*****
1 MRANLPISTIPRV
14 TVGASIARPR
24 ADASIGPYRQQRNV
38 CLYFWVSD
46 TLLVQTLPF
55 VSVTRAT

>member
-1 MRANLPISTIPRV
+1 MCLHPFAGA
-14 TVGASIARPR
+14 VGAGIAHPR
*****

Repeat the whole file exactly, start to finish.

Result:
1 MRANLPISTIPRV
14 TVGASIARPR
24 ADASIGPYRQQRNV
38 CLYFWVSD
46 TLLVQTLPF
55 VSVTRAT

>member
-1 MRANLPISTIPRV
+1 MCLHPFAGA
-14 TVGASIARPR
+14 VGAGIAHPR